Writer: Waco O’Guin
Artist: Roger Black
Follow Steven Brickleberry; a middle-aged scruffy male brunet, who is out to save humanity from bovine overlords by traveling back into time. At first glance, the expectation is for this to be a silly children’s comic book, but oh boy is the reader in for a treat! The dialogue is so witty and vulgar, that it would make Family Guy‘s Seth McFarlane proud. As with any “go back in time to save the world” plot, there is a pivotal moment or person which is the cause of the apocalyptic conditions in the future, so Steven is off to murder the culprit.
Similar to the art style from American Dad! and Bob’s Burgers, Brickleberry is under the same category. Rounded faces, bright colors, and hints of Futurama-like tendencies makes the comic pleasant to the eye. The art is cartoony and bubbly, which could make an unsuspecting parent not realize what they’re potentially purchasing for their comic-loving kiddo. There is a mature rating on the bar code, but that could be easily overlooked when one isn’t sure where to look. The topic of an apocalypse taken over by cows is silly and just childish enough for a parent to be none the wiser. Be vigilant when buying new comics, parents!
The dialogue and writing is as facetious as one would expect from something that mirrors the attitude of The Simpsons. Intelligent humor and nods to current events and societal issues make this strip relatable for adult readers who are in need of a good laugh. Although the overall topic seems just downright silly, it is merely to keep the mood light while the characters discuss and berate first world problems, such as doing ones damnedest to NOT upgrade to Windows 10 from Windows 7. There are a plethora of complaints like this throughout the whole book.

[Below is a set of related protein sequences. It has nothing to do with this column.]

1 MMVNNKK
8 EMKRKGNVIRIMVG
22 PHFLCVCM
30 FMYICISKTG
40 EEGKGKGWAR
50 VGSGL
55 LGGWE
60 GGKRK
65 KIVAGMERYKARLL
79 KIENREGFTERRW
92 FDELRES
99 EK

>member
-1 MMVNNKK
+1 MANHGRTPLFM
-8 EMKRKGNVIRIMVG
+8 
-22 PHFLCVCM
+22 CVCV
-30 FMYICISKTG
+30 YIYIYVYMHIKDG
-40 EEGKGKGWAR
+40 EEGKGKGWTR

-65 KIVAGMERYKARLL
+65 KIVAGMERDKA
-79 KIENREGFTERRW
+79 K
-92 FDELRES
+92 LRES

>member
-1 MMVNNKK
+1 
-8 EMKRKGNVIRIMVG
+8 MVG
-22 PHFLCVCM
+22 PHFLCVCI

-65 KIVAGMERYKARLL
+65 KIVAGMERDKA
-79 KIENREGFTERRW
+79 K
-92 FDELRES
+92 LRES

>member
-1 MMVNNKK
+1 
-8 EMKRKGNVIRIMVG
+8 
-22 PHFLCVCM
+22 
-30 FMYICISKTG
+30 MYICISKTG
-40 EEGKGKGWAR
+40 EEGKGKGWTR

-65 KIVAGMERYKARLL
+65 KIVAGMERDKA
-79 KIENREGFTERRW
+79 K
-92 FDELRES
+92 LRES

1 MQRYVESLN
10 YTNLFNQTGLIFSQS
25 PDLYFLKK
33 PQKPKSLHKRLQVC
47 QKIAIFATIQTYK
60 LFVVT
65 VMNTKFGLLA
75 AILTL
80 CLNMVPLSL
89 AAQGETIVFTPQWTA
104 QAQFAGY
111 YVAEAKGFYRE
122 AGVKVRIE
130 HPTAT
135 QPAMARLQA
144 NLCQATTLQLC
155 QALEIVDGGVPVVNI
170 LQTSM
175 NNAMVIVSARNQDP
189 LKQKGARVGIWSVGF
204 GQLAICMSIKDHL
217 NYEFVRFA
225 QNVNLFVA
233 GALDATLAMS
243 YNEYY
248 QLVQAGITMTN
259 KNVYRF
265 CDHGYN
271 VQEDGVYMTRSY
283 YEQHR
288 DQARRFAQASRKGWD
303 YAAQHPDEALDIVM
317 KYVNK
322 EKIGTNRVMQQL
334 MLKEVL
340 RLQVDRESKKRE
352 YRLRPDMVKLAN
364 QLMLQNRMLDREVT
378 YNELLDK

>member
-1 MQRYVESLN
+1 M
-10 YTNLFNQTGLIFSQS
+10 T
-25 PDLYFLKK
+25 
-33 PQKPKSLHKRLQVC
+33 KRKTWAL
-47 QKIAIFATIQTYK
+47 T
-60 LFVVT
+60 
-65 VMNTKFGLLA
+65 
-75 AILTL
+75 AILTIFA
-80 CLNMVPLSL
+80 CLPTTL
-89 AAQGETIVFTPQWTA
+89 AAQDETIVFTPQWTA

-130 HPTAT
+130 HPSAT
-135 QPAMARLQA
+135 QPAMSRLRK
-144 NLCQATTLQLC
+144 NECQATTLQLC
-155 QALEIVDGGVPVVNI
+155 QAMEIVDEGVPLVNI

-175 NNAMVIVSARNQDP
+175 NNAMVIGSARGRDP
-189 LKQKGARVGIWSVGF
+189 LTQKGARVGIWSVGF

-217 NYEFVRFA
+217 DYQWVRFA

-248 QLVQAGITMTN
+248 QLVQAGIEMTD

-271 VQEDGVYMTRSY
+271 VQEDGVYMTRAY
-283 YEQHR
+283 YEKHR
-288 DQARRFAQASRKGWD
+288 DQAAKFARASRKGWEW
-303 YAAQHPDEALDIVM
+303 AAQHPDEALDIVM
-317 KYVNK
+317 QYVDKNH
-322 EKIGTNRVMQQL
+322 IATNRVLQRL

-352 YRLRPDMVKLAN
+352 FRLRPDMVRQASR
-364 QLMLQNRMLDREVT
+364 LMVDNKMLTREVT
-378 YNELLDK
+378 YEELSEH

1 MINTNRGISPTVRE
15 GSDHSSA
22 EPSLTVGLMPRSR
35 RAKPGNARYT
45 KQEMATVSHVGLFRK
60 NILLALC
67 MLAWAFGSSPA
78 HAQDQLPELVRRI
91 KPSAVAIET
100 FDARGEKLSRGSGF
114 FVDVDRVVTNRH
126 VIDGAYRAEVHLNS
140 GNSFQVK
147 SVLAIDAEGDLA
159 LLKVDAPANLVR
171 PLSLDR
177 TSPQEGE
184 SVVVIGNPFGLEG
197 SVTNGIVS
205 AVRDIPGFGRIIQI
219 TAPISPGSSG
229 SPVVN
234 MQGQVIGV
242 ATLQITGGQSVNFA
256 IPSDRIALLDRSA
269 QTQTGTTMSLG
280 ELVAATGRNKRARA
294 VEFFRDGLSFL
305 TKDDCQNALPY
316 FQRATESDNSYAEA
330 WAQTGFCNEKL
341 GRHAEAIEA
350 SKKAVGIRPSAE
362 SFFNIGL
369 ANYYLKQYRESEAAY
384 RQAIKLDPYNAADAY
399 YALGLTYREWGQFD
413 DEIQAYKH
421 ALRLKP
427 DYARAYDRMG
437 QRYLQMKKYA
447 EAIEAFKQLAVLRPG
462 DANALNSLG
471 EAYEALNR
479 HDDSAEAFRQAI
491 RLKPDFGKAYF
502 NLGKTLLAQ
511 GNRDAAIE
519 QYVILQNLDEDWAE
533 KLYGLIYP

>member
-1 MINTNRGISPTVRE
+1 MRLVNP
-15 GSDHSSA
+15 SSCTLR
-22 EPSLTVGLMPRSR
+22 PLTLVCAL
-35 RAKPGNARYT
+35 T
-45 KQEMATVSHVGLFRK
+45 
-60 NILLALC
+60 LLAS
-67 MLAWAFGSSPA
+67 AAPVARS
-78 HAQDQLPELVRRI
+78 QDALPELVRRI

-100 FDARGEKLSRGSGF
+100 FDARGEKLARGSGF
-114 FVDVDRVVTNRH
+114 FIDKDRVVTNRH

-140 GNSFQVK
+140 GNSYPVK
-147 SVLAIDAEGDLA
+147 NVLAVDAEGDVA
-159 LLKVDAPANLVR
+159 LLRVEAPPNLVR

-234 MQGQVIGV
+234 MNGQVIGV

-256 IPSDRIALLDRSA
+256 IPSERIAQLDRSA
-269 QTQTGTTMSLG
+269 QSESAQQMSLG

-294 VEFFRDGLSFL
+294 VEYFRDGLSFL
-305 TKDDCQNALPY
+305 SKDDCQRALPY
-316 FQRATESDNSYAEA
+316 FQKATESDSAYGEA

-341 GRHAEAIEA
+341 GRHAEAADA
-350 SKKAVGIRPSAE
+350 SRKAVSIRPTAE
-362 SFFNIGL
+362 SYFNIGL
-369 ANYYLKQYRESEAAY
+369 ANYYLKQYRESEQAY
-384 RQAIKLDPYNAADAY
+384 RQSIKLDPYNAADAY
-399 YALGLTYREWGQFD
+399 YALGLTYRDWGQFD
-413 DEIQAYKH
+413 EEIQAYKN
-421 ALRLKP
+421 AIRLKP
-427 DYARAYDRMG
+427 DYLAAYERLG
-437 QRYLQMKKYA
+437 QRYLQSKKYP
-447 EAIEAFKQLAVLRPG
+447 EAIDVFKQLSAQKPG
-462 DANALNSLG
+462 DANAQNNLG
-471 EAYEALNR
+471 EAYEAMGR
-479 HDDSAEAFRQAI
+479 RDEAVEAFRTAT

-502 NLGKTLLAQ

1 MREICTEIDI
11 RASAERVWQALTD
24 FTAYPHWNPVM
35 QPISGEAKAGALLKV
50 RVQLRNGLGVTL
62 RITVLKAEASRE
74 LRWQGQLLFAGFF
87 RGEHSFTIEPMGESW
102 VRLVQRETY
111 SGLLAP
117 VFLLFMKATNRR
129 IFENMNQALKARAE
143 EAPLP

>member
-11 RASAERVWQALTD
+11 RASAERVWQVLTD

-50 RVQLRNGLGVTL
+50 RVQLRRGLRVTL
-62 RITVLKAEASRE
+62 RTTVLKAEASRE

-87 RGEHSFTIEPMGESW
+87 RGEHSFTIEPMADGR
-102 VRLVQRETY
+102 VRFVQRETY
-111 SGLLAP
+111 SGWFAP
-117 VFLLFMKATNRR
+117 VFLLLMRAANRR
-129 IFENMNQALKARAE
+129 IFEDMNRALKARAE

The speech bubbles were appropriately placed, and the panel transitions were easy to follow. There was a moment of confusion between a few pages, but that was due to reader error – not the layout of the comic. Sometimes the jokes felt a bit misplaced, but that can also be reader preference.The joke or thought of a character, while funny, did not further the story or provide important information that the reader needed to be aware of. It felt forced to have moments of comic relief.
Brickleberry is a fun-loving comic that prides itself on making fun of today’s problems. Those issues being the ones that seem to ruffle people’s feathers, and make them post memes about those issues on their respective Facebook pages. The first couple panels weren’t thrilling, but as the pages continued, turning the read became enjoyable.
3 out of 5 bovine overlords!